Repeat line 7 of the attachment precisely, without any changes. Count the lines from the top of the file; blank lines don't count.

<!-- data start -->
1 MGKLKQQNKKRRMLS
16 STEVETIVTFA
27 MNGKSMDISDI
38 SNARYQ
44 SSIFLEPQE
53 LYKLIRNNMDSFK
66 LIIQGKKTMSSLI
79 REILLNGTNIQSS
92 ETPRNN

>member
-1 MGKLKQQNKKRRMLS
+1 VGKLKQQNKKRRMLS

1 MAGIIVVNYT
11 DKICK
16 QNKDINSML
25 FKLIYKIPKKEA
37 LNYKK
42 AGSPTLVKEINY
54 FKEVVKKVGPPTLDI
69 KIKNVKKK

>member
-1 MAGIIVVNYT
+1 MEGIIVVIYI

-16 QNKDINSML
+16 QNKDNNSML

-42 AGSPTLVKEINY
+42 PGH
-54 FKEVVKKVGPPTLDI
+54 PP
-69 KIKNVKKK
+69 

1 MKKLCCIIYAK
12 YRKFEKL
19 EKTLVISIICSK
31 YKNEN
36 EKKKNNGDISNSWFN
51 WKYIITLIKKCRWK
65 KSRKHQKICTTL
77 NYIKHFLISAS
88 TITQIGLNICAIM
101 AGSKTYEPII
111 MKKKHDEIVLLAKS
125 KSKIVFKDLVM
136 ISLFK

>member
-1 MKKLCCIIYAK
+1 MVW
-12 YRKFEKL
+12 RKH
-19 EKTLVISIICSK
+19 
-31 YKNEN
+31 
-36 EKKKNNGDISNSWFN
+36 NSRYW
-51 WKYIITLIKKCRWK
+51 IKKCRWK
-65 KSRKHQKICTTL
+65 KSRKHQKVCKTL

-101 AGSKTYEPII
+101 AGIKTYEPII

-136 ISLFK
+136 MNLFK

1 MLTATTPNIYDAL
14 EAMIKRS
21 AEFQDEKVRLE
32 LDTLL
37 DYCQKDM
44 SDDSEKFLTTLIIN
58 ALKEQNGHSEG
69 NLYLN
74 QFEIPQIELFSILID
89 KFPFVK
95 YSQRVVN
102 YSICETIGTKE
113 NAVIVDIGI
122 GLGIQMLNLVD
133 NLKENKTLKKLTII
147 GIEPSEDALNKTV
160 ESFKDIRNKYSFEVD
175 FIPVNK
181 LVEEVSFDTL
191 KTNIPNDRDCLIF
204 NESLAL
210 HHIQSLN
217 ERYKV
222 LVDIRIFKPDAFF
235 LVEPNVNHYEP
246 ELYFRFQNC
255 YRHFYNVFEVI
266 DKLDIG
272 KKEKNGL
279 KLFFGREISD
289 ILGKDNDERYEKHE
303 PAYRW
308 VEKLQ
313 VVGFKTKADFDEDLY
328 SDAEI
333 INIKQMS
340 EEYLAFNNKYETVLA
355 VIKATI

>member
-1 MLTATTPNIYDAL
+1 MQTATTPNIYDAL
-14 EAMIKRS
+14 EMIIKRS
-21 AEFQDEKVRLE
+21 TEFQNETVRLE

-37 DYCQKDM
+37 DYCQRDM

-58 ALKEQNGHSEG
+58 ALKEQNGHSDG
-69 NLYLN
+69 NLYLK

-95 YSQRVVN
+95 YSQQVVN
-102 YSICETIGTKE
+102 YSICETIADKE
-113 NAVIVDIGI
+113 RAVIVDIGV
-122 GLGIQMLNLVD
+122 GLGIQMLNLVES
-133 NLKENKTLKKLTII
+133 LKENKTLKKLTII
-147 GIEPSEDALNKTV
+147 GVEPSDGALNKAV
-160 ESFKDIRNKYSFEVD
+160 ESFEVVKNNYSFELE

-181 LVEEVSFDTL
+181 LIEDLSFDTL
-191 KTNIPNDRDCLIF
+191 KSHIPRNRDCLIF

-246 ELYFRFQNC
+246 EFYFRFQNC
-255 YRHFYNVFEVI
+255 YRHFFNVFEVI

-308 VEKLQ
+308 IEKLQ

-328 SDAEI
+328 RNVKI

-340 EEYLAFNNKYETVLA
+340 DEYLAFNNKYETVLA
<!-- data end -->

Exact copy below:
66 LIIQGKKTMSSLI